This time last year – I was giving a presentation in Killaloe diocese and was explaining the detail of my then recently designed episcopal Coat of Arms that was designed for me. During question time a man from the audience queried the usefulness and relevance in this day and age of a Coat of Arms. In explaining the symbolic importance of it the Legion symbolism and imagery was most helpful. The Legion uses the imagery of the Roman Legion Army going into battle, the symbols of the Standard and the Vexillum – that we are called to do spiritual battle against the darkness of life and the world around us. As followers of Jesus Christ we are no longer mere creatures of this world and we need to be on our guard against the forces that work against us. Pope Francis, being a disciple of St. Ignatius talks a lot about the dark forces of the world (the enemy of human nature – Saint Ignatius) and our constant battle against this in our “Christian warfare”. In that important context a Coat of Arms has great relevance.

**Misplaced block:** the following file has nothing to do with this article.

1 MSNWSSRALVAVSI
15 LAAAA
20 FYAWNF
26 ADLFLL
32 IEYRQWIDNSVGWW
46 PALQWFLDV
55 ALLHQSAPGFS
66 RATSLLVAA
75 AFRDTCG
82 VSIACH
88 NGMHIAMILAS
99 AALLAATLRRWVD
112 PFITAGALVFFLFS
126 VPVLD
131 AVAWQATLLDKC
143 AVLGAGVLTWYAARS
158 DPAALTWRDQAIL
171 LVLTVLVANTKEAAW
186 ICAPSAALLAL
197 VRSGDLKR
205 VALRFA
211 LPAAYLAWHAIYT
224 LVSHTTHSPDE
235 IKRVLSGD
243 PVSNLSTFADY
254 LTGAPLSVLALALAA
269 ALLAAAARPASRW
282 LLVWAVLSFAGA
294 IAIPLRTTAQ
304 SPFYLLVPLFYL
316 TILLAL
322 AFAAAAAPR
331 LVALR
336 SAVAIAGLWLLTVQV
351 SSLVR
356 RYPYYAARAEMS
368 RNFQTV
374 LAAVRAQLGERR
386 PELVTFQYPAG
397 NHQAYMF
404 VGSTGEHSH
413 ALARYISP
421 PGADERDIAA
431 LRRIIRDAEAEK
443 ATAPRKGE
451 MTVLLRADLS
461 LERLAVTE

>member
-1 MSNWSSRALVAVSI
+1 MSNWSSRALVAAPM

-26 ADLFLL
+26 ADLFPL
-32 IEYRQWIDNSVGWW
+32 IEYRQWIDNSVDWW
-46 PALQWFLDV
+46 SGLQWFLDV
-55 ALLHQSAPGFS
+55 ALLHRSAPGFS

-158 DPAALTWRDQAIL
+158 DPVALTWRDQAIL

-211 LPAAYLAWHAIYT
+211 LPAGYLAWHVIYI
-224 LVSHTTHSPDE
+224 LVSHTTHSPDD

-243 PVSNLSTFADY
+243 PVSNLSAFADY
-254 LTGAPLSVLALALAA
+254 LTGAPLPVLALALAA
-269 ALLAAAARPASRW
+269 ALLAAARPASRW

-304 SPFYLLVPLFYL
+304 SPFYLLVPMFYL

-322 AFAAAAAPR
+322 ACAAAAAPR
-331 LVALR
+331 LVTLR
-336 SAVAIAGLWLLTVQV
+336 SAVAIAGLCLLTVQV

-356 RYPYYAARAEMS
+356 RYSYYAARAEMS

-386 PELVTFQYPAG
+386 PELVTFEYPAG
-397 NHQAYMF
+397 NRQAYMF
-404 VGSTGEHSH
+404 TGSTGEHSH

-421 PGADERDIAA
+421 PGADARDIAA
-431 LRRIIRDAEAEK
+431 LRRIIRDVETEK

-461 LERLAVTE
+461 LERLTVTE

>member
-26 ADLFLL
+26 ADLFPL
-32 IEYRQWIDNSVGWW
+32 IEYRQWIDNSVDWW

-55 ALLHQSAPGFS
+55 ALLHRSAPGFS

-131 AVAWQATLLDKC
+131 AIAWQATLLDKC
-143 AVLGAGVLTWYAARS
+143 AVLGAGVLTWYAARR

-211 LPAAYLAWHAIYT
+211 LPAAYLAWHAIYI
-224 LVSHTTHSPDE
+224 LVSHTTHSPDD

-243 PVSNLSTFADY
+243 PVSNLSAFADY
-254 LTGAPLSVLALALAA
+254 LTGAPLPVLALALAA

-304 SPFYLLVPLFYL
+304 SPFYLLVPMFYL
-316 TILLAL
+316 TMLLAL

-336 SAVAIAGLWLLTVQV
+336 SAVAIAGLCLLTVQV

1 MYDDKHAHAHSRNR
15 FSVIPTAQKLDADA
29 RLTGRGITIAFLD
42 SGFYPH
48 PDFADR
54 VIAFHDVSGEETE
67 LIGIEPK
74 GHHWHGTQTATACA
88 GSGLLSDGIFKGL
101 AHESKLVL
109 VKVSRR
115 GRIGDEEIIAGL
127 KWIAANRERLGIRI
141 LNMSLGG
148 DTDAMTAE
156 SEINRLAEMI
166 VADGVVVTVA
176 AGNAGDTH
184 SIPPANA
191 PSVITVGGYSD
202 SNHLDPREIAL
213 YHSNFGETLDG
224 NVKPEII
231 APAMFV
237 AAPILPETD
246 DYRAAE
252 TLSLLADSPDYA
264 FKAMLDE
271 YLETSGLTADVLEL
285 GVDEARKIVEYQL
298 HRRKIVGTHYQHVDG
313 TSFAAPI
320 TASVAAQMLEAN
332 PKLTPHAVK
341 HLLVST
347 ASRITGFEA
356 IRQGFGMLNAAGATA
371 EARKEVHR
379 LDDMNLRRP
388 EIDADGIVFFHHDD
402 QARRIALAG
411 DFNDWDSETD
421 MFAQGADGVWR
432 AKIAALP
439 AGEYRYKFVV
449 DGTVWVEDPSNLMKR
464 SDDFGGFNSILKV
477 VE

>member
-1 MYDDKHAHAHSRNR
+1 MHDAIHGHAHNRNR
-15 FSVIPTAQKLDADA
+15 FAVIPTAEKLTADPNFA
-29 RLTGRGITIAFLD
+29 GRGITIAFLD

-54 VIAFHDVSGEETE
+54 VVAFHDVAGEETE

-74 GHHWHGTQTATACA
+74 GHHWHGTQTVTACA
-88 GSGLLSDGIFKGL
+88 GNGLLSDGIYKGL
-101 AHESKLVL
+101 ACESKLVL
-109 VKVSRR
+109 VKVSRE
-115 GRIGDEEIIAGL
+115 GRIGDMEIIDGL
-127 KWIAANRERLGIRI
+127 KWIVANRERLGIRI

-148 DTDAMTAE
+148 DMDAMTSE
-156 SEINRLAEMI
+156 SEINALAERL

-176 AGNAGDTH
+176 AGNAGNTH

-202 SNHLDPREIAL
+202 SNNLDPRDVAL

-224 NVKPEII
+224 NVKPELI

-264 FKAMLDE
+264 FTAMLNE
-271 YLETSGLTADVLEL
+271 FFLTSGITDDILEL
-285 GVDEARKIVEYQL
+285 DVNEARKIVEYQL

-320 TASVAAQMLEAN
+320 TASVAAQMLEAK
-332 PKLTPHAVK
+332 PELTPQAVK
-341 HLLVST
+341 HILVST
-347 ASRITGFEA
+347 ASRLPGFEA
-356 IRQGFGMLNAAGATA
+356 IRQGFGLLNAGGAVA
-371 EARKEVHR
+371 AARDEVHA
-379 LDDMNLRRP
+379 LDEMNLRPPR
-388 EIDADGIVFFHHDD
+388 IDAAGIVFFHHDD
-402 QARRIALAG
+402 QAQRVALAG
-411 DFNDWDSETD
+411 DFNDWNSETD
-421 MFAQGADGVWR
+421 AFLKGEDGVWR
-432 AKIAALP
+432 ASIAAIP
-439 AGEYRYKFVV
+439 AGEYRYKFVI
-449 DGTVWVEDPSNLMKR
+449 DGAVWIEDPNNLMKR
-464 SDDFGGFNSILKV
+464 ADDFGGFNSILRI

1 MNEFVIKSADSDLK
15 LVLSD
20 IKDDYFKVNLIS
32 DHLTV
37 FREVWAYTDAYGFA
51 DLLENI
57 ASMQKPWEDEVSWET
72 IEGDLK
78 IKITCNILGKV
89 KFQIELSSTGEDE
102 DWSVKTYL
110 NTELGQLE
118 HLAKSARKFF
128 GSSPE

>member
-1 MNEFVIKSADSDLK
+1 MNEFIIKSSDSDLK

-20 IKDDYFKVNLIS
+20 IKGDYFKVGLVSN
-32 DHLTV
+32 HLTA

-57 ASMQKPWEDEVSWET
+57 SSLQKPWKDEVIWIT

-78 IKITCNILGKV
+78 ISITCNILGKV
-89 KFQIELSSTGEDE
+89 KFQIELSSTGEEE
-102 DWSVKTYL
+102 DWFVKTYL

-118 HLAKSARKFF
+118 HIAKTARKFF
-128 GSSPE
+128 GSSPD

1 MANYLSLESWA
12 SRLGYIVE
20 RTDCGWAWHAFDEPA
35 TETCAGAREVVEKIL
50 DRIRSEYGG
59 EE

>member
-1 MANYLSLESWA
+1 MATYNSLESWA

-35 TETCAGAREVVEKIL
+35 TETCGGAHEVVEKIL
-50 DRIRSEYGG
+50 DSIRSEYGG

A climate of Moral Relativism
One of the sad features of modern life is that the distinction between good and bad, between sin and grace has been blurred and some would even deny the existence of evil. The loss of this sense of sin is concerning and can in a subliminal way work against encouraging people towards faith. From the moral perspective there are many broad issues of concern in the world we live in at present – the threat of international warfare, the challenge we are going to have nationally in the Springtime to protect and maintain the right to life of the unborn, the ongoing struggle it is going to be to maintain a religious presence in education, the right to have a religious voice in the public sphere. Yet in all of this the “Pentecost Mary”, the “Morning Star” is with us, inspiring us, leading us, guiding us in response to our prayer. “Who is she that cometh forth as the morning rising, fair as the moon, bright as the sun, terrible as an army set in battle array”!